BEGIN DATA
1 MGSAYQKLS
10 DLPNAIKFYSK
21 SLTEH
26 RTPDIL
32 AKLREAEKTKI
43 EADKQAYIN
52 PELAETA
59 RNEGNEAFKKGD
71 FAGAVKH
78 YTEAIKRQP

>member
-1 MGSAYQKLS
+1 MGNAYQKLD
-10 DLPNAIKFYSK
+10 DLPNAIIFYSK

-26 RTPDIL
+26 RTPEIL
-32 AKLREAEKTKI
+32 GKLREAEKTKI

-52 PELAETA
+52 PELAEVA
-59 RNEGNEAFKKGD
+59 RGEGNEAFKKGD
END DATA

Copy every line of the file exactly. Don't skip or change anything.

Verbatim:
1 MGSAYQKLS
10 DLPNAIKFYSK
21 SLTEH
26 RTPDIL
32 AKLREAEKTKI
43 EADKQAYIN
52 PELAETA
59 RNEGNEAFKKGD
71 FAGAVKH
78 YTEAIKRQP

>member
-1 MGSAYQKLS
+1 MGNAYQKLD
-10 DLPNAIKFYSK
+10 DLPNAIIFYSK

-26 RTPDIL
+26 RTPEIL
-32 AKLREAEKTKI
+32 GKLREAEKTKI

-52 PELAETA
+52 PELAEVA
-59 RNEGNEAFKKGD
+59 RGEGNEAFKKGD